So, thank you, RivkA with the capital A, bat Teirtzel. Love you dearly. Keep up the good work, Ad Meah Ve'esrim. Amen.
Nomi (Lerner Rosenberg)
PS I have a great book for you to borrow on the virtues and strengths of saying (or being mezakeh others to answer) Amen.

Anonymous said...

Bless you! You are in my best thoughts and in my tefilot.
Erika Lange

Unknown said...

Leave a comment, what leave a thought! - how does one leave in such a small space such complex, complicated, and continuous thoughts?
We haven't been in touch in so long - yet with you it's always like only a short time has passed. I told a friend about you, before you or I knew what was happening - I described you, to her, as meeting my double - even down to the love of swimming - is this presumptuous? do you feel it too?
You take your hardships and make them into challenges and throw it out to everyone to share (truly a generous attribute). Kibud Av Ve Em - what a hard one you threw at me - may i use your strength to conquer this challenge? Even if i don't succeed may HaShem grant you extra points for reminding me of my obligations.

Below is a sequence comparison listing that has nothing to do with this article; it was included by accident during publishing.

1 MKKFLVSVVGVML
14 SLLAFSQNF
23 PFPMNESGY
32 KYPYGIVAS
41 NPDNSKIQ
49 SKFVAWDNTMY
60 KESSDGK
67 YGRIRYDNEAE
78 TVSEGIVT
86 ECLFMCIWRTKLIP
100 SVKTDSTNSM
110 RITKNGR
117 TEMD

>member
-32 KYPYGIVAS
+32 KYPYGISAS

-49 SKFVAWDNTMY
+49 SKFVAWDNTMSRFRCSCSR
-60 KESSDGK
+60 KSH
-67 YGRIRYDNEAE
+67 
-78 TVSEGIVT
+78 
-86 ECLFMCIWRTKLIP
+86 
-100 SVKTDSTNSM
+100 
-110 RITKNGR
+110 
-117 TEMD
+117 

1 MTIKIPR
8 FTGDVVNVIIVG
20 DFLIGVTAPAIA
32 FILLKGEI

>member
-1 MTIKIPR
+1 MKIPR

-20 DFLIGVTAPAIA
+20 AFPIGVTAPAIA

Thank you for including me in your circle of friends.

love nitra (for you without the capital A - does that mean you complete me?)

RivkA with a capital A said...

Anitra -- I LOVE YOU!!!

Defintitely lots of similarities.

What I love best about you is that you are TOTALLY REAL. That's awesome! You tell it like it is. No nonsense.

And you make me laugh!! Which is just great!!

Thanks for being part of my "research team"!!


frogswisdom said...

YOU have impressed me greatly!
It actually is MY button that I can not raise my children passing them what I got from my parents

Unknown said...

Dear Rivka (and all you other mothers out there). In response to your second resolution, patience with the kids, I firmly absolve you from PMS days (as long as they number between 1-3 monthly).

Yes, the queen has spoken. And it was good...